I was under the impression that ascent would be easy but I was wrong! We had to be so careful as there were rocks of all sizes everywhere on the path. The path was narrow and slushy. Also, we had to ensure that we weren’t run over by the mules that were trotting down the mountain towards Shea Goru. The view of Spiti valley as we were ascending was breathtaking. Here are some of the photos I took again using my iPhone 🙂
By the time we reached the camp site at Shea Goru, we were all famished. We had not stopped for lunch anywhere in between. I was extremely tired but at the same time happy on completing the toughest part of the trek. I took rest for sometime in the tent and then had my lunch. By 4 pm, we were all out enjoying the view at Shea Goru. It was such a beautiful place, and with no rains, it would have been injustice to stay inside the tent. By now I was back to shooting with my DSLR 🙂
As we were capturing the landscapes at Shea Goru, we saw this amazing sight of clouds covering the peaks.
I captured time lapse of the above scene in my iPhone as well. There is some disturbance in between as I was trying to operate both phone and camera at the same time :P.
After capturing the breathtaking landscapes, I went back towards the camp and saw that the team was dancing and enjoying. Yes, it was time to celebrate!
I enjoyed dinner and the carrot halwa which they had served for dinner. I slept really well and only in the morning did I get to know that water had entered our camp due to heavy rains. My tent mates had to wear rain coats and sleep to keep themselves dry. I was in such a deep sleep that I couldn’t make out any of it 🙁
Day 4: Shea Goru to Chatru
Today was the last day of our trek which was to last 3 to 4 hours. But because Shea Goru campsite was so beautiful, many of us got busy shooting in the morning.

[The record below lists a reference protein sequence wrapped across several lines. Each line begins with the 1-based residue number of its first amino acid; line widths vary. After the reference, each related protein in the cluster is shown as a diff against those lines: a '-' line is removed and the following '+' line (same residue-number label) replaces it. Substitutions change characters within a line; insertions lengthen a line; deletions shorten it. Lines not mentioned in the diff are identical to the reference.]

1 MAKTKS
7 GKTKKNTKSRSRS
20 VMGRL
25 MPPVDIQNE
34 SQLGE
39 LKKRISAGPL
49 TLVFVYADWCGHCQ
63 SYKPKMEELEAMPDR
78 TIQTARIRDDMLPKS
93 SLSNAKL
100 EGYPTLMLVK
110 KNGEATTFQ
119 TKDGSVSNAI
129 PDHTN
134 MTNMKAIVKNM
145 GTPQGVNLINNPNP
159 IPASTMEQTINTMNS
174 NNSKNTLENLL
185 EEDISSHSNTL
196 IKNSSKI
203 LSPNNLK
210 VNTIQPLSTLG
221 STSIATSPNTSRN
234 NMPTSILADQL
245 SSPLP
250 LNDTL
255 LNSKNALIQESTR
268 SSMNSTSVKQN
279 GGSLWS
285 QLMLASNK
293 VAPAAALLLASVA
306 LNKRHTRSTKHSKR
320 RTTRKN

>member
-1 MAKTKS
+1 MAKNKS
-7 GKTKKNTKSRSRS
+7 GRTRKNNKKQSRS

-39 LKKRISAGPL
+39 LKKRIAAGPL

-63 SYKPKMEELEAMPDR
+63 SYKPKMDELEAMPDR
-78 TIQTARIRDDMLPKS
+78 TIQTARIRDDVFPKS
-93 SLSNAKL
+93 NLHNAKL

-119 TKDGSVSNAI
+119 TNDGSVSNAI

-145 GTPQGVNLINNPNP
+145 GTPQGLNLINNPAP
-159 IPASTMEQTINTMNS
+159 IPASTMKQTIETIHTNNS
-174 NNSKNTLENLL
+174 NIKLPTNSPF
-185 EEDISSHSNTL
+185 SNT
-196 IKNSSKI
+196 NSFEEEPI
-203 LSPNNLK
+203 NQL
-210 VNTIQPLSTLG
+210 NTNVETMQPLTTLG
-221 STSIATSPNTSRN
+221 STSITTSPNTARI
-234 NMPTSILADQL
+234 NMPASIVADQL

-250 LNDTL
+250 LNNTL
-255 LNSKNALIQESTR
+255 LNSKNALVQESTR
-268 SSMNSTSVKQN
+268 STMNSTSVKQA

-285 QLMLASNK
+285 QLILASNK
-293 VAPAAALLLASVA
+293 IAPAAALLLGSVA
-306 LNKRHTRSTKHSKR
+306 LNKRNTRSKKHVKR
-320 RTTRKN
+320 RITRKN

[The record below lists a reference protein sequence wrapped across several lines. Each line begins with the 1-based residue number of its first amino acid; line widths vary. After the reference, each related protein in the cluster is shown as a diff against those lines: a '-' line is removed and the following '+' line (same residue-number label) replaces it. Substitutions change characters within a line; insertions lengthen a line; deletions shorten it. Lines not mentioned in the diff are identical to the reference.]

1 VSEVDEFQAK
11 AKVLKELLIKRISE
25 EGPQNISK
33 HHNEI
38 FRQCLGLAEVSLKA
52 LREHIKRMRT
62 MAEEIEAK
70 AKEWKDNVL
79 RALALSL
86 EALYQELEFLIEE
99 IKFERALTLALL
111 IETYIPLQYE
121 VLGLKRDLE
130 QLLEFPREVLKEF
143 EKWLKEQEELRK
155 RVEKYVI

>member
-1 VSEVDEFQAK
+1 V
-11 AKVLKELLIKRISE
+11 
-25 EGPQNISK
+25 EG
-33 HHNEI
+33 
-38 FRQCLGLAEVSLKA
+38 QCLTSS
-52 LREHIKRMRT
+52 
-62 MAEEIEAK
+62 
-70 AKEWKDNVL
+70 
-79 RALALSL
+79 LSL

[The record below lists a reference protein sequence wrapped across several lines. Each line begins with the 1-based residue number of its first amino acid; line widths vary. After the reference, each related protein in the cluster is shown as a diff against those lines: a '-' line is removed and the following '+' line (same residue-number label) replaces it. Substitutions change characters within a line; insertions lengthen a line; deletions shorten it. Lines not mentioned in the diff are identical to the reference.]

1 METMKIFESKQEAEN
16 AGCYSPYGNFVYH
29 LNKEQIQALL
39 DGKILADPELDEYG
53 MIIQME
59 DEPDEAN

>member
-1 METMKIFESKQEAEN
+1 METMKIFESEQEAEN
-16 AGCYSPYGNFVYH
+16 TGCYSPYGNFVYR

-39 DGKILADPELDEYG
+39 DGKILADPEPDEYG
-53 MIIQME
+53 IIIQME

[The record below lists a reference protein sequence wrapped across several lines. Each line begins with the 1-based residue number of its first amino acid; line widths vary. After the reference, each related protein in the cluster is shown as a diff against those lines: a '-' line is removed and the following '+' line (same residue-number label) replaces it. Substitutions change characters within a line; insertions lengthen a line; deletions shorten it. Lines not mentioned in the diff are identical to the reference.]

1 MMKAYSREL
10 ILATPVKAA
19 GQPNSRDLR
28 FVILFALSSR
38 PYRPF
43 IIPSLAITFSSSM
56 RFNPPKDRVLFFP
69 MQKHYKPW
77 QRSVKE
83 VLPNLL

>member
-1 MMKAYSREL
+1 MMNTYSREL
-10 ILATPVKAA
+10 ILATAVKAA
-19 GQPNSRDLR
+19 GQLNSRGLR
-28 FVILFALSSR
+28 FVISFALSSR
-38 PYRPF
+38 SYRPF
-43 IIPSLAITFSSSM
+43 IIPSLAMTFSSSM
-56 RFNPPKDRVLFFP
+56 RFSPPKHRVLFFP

Our trek for the day started with excitement as we were supposed to cross a stream once again in a similar fashion. After the river crossing on day 1, we felt it wasn’t big deal. It was good fun this time, except that the water was freezing beyond our imagination. All of us started to jump after reaching the other side to get some blood circulation back into our numb feet. While we were doing this, a dog that was near the camp jumped into the water and swam across to be with us! We were all dumbstruck as to how the dog was so casual about crossing the freezing stream. We started our trek for the day and it was a steady decent till Chatru. Spiti valley and its beauty was etched deep in my memory.
The path taken by us on each day of our trek.
At Chatru it was time for us to depart from the group. The rest of them were going to continue to Chandratal lake the same day. Some of us had decided to head towards Kaza to visit some the monasteries and then head towards Chandratal the next day. Our driver was waiting to pick us up and we bid good bye to the Indiahikes group and headed towards Kaza.
“Once you have traveled, the voyage never ends, but is played out over and over again in the quietest chambers.
The mind can never break off from the journey.”, – says Pat Conroy. It is very true with me, and my travel never ends and it is just a beginning!
Chandratal and Kaza photos will be posted soon….